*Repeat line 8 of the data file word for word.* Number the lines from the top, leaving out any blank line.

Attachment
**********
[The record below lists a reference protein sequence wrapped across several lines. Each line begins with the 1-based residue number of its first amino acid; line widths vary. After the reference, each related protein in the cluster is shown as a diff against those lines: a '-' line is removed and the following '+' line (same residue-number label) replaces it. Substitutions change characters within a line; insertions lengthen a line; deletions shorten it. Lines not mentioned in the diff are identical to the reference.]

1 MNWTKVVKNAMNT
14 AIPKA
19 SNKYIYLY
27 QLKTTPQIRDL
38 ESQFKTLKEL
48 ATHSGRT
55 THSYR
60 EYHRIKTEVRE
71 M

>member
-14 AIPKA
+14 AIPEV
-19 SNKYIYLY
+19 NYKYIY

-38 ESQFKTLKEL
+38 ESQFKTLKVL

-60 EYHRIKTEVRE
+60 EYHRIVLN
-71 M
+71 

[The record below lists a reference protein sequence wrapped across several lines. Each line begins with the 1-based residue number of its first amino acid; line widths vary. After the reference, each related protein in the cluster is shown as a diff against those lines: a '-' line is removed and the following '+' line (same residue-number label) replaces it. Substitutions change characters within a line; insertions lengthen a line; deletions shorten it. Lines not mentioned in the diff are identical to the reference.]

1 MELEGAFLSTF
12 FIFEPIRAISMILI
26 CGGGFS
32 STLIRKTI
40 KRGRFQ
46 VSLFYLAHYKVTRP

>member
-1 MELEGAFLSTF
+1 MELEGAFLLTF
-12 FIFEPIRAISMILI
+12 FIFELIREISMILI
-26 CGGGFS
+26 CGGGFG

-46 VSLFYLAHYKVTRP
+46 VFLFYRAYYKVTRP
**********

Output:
55 THSYR